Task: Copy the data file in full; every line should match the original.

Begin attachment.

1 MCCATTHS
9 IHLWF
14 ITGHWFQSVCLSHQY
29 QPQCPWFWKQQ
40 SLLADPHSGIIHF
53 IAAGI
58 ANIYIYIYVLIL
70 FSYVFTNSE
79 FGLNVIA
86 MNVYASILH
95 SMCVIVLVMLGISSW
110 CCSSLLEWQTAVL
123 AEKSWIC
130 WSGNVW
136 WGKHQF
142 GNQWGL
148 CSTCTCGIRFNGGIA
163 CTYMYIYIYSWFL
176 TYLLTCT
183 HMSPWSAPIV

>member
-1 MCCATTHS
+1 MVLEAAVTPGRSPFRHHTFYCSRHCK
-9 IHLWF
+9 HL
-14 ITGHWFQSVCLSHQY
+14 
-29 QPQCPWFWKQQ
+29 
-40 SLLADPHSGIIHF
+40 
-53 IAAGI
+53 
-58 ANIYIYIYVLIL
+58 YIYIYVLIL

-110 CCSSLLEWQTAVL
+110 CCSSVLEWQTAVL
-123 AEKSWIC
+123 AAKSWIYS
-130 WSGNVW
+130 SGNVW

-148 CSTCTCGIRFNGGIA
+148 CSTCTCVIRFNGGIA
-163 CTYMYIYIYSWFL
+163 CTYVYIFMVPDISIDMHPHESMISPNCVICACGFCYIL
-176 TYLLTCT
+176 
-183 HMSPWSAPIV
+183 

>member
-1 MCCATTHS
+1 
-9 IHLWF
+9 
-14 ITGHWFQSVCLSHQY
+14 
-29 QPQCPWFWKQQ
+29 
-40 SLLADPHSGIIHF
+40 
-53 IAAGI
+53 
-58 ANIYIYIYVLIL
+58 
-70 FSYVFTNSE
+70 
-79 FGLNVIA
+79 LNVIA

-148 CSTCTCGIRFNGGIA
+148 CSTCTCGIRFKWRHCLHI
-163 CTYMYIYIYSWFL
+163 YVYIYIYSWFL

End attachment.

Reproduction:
1 MCCATTHS
9 IHLWF
14 ITGHWFQSVCLSHQY
29 QPQCPWFWKQQ
40 SLLADPHSGIIHF
53 IAAGI
58 ANIYIYIYVLIL
70 FSYVFTNSE
79 FGLNVIA
86 MNVYASILH
95 SMCVIVLVMLGISSW
110 CCSSLLEWQTAVL
123 AEKSWIC
130 WSGNVW
136 WGKHQF
142 GNQWGL
148 CSTCTCGIRFNGGIA
163 CTYMYIYIYSWFL
176 TYLLTCT
183 HMSPWSAPIV

>member
-1 MCCATTHS
+1 MVLEAAVTPGRSPFRHHTFYCSRHCK
-9 IHLWF
+9 HL
-14 ITGHWFQSVCLSHQY
+14 
-29 QPQCPWFWKQQ
+29 
-40 SLLADPHSGIIHF
+40 
-53 IAAGI
+53 
-58 ANIYIYIYVLIL
+58 YIYIYVLIL

-110 CCSSLLEWQTAVL
+110 CCSSVLEWQTAVL
-123 AEKSWIC
+123 AAKSWIYS
-130 WSGNVW
+130 SGNVW

-148 CSTCTCGIRFNGGIA
+148 CSTCTCVIRFNGGIA
-163 CTYMYIYIYSWFL
+163 CTYVYIFMVPDISIDMHPHESMISPNCVICACGFCYIL
-176 TYLLTCT
+176 
-183 HMSPWSAPIV
+183 

>member
-1 MCCATTHS
+1 
-9 IHLWF
+9 
-14 ITGHWFQSVCLSHQY
+14 
-29 QPQCPWFWKQQ
+29 
-40 SLLADPHSGIIHF
+40 
-53 IAAGI
+53 
-58 ANIYIYIYVLIL
+58 
-70 FSYVFTNSE
+70 
-79 FGLNVIA
+79 LNVIA

-148 CSTCTCGIRFNGGIA
+148 CSTCTCGIRFKWRHCLHI
-163 CTYMYIYIYSWFL
+163 YVYIYIYSWFL